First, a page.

Should I Get Pet Insurance?

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Any fellow animal owners out there will understand that your furry friends are your family! So, caring for their health is a priority. Pet insurance is one way you can look out for your pet and yourself.

Wondering if pet insurance is right for you? Keep reading and find out!

What is pet insurance?

Pet insurance, much like health insurance for people, covers medical expenses for your pet if it is injured or ill. Plans and prices are based on things like the breed, size, and age of your furry companion.

What does pet insurance cover?

While it varies depending on the specific plan you have, pet insurance covers things like:

  • Accidents and injuries (for example, ingestion of foreign objects or injuries sustained from a car accident)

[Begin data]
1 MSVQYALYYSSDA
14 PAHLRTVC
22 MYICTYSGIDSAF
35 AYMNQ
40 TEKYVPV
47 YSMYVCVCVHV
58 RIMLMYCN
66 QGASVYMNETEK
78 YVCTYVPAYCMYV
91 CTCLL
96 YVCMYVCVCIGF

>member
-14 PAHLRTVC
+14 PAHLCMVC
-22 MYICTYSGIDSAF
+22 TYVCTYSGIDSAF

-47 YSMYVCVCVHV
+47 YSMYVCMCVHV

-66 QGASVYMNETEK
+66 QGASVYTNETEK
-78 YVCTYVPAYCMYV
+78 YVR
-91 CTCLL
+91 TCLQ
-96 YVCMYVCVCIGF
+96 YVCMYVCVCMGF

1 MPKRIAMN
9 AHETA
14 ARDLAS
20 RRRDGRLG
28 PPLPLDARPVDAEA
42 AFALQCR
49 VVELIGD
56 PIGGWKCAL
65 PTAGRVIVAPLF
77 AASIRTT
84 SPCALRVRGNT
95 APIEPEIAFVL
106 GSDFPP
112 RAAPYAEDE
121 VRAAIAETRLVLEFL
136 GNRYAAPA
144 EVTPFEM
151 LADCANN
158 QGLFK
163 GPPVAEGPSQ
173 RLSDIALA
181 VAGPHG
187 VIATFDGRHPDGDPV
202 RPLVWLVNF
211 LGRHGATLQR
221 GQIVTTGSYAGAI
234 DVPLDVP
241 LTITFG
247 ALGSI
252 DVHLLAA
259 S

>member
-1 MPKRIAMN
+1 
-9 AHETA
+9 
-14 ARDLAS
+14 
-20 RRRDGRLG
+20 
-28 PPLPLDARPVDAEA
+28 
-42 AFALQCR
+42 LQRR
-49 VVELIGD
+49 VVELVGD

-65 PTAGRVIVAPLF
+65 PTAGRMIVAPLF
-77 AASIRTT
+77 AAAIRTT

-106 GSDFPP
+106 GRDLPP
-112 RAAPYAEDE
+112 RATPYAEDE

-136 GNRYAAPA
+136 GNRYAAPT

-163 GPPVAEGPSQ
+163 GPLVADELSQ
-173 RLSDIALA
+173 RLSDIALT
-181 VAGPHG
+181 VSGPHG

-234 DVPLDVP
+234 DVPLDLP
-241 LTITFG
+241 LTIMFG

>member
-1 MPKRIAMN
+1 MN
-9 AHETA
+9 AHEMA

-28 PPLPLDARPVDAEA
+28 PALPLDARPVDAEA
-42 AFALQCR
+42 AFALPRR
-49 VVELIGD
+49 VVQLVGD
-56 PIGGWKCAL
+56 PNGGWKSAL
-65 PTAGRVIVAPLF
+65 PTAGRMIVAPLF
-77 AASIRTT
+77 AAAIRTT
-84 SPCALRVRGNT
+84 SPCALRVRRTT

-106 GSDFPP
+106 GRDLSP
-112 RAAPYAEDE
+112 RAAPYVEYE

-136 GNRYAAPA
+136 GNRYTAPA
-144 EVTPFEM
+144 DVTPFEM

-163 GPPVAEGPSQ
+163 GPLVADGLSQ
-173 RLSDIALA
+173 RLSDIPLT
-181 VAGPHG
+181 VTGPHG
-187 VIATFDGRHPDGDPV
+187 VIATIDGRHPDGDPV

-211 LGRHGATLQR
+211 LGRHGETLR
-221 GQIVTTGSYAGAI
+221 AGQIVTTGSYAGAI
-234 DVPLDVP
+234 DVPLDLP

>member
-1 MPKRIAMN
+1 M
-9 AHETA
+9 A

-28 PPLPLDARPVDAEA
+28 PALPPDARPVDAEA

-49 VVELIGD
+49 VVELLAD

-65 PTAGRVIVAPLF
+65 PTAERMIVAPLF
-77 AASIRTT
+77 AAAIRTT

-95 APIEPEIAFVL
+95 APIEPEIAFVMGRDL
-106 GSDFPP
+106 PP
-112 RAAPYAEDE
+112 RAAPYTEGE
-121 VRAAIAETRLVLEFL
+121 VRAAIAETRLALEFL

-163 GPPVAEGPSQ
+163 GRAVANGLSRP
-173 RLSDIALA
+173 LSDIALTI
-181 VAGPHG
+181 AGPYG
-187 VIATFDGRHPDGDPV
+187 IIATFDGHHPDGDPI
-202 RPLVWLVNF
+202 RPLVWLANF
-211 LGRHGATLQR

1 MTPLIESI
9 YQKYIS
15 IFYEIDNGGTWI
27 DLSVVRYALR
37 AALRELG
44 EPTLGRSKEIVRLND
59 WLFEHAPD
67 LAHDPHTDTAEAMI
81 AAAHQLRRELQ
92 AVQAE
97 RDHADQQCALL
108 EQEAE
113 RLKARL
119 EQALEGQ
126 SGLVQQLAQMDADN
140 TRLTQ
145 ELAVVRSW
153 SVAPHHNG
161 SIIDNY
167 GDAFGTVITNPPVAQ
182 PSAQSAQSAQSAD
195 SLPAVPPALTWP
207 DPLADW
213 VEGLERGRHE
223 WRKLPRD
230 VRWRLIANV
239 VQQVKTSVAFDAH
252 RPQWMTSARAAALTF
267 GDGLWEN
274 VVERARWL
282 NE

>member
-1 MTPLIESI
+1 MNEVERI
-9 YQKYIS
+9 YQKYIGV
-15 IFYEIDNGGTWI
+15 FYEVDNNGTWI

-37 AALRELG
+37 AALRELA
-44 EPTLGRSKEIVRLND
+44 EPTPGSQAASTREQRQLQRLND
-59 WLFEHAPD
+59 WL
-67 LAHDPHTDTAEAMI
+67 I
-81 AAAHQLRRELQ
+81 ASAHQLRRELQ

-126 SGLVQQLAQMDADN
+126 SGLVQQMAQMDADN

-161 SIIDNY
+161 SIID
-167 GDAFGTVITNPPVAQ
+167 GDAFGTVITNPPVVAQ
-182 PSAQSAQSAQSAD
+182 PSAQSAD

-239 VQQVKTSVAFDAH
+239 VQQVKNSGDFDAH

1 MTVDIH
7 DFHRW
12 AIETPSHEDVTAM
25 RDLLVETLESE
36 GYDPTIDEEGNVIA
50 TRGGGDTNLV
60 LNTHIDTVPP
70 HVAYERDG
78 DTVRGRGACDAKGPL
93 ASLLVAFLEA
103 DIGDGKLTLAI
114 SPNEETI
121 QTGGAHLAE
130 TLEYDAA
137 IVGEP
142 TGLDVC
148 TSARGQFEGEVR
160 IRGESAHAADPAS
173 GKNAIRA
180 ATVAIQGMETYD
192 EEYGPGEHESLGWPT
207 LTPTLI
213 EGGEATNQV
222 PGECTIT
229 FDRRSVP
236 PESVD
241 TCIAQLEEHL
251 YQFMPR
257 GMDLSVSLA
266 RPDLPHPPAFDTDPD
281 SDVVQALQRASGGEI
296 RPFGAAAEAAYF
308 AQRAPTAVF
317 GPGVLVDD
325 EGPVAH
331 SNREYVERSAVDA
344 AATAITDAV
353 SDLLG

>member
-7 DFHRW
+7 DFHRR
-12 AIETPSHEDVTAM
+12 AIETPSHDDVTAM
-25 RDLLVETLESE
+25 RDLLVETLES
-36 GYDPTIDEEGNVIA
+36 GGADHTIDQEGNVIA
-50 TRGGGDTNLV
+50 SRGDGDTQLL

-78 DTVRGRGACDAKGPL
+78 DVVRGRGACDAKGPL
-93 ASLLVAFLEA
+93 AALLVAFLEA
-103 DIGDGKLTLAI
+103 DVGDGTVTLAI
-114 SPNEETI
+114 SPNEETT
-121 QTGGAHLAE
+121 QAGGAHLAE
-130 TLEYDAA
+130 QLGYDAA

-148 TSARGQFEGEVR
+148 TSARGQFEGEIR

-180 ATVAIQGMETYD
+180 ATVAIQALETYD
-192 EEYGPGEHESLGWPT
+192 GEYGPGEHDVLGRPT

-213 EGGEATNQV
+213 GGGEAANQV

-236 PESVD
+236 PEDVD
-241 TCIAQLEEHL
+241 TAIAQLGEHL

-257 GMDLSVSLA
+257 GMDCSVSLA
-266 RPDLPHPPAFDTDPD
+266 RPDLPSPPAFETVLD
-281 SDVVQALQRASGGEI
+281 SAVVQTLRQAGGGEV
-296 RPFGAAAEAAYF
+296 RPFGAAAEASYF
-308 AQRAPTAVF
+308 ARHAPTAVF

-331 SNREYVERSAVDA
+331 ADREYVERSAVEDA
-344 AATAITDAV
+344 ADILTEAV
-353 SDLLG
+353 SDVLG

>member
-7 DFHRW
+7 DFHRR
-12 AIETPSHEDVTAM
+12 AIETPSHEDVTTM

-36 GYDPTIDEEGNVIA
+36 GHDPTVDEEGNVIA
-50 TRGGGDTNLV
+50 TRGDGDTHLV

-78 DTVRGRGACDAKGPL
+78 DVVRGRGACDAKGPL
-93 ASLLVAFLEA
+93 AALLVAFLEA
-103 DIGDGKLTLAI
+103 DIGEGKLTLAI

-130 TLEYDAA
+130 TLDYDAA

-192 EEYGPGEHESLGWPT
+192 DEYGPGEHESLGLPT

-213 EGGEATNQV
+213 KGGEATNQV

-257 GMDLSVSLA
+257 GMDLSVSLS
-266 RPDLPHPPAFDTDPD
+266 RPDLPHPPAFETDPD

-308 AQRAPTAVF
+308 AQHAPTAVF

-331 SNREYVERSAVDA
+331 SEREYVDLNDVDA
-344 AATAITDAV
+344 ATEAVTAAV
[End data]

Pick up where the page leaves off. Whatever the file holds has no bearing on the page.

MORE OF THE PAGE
• Illnesses (for example, digestive issues, cancer, infections, or allergies)
  • Wellness (while less common or typically only for more expensive plans, this may include things like dental care, dietary consultations, heartworm prevention, vaccinations, boarding/ kennel fees, or flea and tick medication)

When looking into what pet insurance coverage might be right for you, pay attention to any limitations like pre-existing conditions, breed-specific conditions, or age limits!

Pet insurance for dogs

Most dogs are pretty active and spend a good portion of time outdoors. This, along with their sometimes unpredictable interests, tend to make them prone to accidents, like swallowing objects or getting hit by cars, and contracting things like fleas and ticks.

Here are some common things covered for dogs:

  • Diagnostic tests
  • Medications
  • Surgeries
  • Prosthetics
  • Arthritis
  • Hip dysplasia
  • Boarding
  • Euthanasia and cremation